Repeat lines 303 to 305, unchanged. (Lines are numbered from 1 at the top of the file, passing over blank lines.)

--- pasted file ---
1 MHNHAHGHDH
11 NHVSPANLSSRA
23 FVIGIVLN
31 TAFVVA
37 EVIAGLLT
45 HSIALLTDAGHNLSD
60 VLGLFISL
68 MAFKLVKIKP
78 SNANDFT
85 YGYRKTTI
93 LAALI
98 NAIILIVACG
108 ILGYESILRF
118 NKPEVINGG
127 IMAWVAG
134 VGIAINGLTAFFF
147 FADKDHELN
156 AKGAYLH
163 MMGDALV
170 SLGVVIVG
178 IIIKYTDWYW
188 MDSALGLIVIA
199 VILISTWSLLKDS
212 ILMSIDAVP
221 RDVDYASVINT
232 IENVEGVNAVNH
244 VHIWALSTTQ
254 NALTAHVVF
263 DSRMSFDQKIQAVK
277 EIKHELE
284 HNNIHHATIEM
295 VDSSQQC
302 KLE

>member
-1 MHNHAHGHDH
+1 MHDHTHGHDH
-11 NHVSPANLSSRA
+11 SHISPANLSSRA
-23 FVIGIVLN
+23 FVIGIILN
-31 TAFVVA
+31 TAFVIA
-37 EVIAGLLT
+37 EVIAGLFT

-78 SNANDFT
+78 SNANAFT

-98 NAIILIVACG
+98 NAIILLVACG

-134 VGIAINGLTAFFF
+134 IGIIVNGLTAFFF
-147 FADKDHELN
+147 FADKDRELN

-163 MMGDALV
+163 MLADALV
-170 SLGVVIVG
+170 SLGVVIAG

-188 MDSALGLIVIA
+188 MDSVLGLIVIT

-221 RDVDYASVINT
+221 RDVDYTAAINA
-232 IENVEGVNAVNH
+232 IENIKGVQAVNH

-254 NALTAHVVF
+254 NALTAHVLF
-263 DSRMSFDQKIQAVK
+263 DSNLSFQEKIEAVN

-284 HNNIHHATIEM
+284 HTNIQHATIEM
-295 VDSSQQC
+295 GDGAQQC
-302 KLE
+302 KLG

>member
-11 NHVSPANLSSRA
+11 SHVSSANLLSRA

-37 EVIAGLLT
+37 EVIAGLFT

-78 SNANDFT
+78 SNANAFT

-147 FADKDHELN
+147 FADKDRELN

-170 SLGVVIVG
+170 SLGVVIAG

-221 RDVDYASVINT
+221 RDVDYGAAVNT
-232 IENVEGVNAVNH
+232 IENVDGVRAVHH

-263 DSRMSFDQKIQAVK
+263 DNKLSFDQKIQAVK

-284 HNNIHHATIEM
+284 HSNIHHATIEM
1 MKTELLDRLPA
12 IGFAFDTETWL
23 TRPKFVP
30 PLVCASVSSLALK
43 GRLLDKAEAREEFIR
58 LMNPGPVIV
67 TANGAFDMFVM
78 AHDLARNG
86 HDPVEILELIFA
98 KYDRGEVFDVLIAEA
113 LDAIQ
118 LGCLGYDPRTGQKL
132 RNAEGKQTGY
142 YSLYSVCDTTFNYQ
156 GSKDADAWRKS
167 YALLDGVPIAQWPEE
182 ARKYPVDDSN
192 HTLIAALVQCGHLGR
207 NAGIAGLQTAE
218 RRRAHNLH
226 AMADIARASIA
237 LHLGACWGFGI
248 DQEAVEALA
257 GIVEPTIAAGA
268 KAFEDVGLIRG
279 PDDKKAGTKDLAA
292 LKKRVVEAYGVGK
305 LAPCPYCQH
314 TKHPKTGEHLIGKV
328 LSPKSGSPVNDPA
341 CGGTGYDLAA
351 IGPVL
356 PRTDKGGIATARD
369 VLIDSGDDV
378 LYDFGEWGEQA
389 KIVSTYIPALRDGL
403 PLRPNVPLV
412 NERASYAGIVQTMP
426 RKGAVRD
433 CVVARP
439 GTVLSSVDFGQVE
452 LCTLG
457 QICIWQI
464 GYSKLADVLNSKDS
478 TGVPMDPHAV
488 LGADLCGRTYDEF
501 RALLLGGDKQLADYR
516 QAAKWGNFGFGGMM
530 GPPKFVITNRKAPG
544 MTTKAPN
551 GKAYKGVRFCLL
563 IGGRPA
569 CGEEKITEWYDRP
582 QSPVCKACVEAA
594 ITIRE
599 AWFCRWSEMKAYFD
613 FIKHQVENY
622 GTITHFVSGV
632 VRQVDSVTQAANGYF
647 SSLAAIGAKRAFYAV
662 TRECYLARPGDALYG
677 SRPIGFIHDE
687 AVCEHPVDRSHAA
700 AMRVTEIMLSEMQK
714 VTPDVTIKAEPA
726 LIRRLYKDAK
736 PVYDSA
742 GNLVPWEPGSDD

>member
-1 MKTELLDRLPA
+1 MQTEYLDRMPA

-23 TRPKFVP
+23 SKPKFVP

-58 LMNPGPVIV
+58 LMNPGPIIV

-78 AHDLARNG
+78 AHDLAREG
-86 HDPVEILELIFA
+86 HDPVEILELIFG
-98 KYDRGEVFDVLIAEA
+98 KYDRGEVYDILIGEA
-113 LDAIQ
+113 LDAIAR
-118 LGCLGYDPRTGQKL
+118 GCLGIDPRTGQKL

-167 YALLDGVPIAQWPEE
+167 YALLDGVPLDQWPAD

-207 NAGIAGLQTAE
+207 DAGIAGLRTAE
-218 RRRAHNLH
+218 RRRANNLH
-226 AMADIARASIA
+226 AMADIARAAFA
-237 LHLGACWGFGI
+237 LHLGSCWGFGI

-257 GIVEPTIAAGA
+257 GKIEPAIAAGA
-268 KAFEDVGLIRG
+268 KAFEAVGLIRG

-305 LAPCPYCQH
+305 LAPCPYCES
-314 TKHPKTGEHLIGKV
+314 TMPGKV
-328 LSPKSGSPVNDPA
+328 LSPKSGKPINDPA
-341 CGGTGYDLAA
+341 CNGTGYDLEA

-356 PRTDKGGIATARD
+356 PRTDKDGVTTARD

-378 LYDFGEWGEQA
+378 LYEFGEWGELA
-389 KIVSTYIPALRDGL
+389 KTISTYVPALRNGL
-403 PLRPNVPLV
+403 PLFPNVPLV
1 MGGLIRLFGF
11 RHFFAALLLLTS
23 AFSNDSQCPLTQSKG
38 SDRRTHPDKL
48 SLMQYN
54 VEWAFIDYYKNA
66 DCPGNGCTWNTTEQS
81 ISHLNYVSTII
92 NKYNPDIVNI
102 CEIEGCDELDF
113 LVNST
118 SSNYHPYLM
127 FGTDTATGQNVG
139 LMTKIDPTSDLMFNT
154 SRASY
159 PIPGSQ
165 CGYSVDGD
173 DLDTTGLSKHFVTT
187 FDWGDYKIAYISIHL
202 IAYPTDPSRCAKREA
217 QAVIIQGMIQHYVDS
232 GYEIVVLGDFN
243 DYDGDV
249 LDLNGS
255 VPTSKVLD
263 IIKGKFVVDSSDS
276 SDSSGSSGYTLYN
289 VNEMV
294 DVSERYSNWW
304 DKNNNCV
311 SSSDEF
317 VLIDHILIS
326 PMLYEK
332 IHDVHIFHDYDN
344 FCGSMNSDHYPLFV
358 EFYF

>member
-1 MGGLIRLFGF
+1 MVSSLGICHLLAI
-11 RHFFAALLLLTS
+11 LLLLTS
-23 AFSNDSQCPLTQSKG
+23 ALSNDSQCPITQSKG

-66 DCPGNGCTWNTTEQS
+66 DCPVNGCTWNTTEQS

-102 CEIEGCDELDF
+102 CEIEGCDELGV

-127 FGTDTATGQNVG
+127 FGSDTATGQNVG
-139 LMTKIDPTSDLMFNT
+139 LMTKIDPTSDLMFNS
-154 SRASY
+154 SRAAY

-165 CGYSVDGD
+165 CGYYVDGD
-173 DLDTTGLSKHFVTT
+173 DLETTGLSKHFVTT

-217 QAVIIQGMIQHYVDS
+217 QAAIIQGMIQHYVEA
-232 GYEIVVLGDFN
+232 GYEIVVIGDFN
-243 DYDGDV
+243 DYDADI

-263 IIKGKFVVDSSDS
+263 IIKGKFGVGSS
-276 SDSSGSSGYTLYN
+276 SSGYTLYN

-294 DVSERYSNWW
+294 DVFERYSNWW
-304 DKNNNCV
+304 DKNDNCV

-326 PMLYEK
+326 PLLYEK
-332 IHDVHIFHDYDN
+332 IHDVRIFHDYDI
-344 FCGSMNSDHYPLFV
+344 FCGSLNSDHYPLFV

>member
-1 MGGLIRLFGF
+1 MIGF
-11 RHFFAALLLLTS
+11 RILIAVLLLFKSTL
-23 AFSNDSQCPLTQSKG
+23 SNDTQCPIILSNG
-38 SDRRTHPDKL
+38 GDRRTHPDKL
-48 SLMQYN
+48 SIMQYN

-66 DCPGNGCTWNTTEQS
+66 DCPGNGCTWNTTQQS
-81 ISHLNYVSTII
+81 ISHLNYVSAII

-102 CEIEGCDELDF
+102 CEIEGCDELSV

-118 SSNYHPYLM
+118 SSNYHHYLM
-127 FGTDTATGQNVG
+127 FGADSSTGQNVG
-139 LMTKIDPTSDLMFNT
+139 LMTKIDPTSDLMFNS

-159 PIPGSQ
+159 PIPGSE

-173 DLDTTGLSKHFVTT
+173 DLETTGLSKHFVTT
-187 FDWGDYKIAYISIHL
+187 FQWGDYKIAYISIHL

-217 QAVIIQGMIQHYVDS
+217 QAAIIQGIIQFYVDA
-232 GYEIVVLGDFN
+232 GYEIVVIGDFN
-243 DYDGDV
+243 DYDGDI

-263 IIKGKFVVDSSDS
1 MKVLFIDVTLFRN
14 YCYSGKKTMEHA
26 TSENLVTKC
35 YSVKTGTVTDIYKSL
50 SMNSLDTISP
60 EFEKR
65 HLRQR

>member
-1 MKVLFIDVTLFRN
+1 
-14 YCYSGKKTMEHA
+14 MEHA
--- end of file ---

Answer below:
-127 FGTDTATGQNVG
+127 FGADSSTGQNVG
-139 LMTKIDPTSDLMFNT